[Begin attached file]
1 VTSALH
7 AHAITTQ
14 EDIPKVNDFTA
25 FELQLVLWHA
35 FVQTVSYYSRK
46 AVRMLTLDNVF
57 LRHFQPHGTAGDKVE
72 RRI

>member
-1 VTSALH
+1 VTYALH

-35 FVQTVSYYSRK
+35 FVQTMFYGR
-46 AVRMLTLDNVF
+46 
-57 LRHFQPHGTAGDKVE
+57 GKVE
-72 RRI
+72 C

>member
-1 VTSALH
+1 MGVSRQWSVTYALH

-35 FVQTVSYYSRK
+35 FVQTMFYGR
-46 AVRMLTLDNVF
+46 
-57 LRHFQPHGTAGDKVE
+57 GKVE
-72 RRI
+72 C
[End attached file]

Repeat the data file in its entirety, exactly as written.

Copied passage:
1 VTSALH
7 AHAITTQ
14 EDIPKVNDFTA
25 FELQLVLWHA
35 FVQTVSYYSRK
46 AVRMLTLDNVF
57 LRHFQPHGTAGDKVE
72 RRI

>member
-1 VTSALH
+1 VTYALH

-35 FVQTVSYYSRK
+35 FVQTMFYGR
-46 AVRMLTLDNVF
+46 
-57 LRHFQPHGTAGDKVE
+57 GKVE
-72 RRI
+72 C

>member
-1 VTSALH
+1 MGVSRQWSVTYALH

-35 FVQTVSYYSRK
+35 FVQTMFYGR
-46 AVRMLTLDNVF
+46 
-57 LRHFQPHGTAGDKVE
+57 GKVE
-72 RRI
+72 C